The random laser based on an active Bidoped fiber (BDF) is schematically shown in Fig. 1. The BDF (manufactured by FORC^{21}) with a length of 150 m is used as an amplifying/scattering medium. The integral reflectance of the fiber due to the RS is measured to be 3.8·10^{−6}; nevertheless, the high gain coefficient of the active fiber at the wavelength of 1420 nm appears to be enough for lasing even with such a week feedback. The gain is achieved by pumping the fiber through the 1310/1420 wavelengthdivision multiplexer (WDM) by a homemade Raman fiber laser with the maximum output power of 4.4 W at 1310 nm corresponding to the 1^{st} Stokes component of a phosphosilicate fiber pumped by a 1115nm Ybdoped fiber laser^{22}. The wavelength of pump radiation lies in the absorption band of Bismuth active centers in silicabased fibers^{21}. The output end of BDF is cleaved with an angle of ~17° in order to avoid the Fresnel reflection. The reflection coefficient from the output end is measured to be −65 dB, so the feedback in the cavity is mainly provided by the random Rayleigh scattering distributed along the fiber. At the other BDF end, a highlyreflective fiber Bragg grating (FBG) is inserted to form a halfopen cavity with spectral filtering at each round trip. In the experiments, two FBGs with the Gaussian reflection spectrum at 1420 nm are explored: wideband FBG with a reflection bandwidth (FWHM) of 1.88 nm and narrowband FBG with 0.28nm FWHM. Their reflection coefficients are 50% and 70%, respectively.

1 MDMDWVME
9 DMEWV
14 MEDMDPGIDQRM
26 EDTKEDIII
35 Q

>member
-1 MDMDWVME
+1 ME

The first experiments with the 150m BDF showed that its random lasing threshold is exceeded already at 0.5 W pump power (see Fig. 2a), but the generated spectrum is unstable. The instability manifests itself in a narrowband double peak structure appearing randomly around the central wavelength of 1420.7 nm (see Fig. 2b). The frequency spacing between the peaks is constant amounting to ~12 GHz, which corresponds to the Brillouin shift in the fiber. It is well known that the cooperative RayleighBrillouin scattering^{23} is the main reason for such instability in RSbased random fiber lasers operating near the threshold, which could be suppressed far above the generation threshold^{4,7}. Nevertheless, an increase in the pump power in our case has not led to stabilization of the Bidoped fiber laser spectrum, while its output power grows nearly linearly reaching 2.8 W at the maximum pumping (corresponding efficiency amounts to 64%). At that, the generated Birelated line at 1420 nm is well separated from the negligibly small SiO_{2}related Raman line at ~1400 nm.
It was found that stabilization of the generated spectrum is achieved by means of cavity lengthening with a passive fiber (SMF28e, for example) placed before the Bidoped active fiber (i.e. FBG + PF + BDF). The stability threshold decreases with increasing total cavity length. This fact can be associated with suppression of the Brillouin scattering due to the spectral broadening of generated peaks in a longer fiber. For passive fibers of equal length, the lowest threshold is observed for the phosphosilicate (P_{2}O_{5}doped silica) fiber, probably because of the different Brillouin shift taking that the Rayleigh scattering coefficients for used passive fibers were approximately equal. In further experiments, an 800m phosphosilicate fiber (PF) spool was inserted into the scheme for laser stabilization (see Fig. 1). Testing of the scheme in which active and passive fibers are placed in opposite order (i.e. FBG + BDF + PF) has shown that there is no stable laser generation in this case.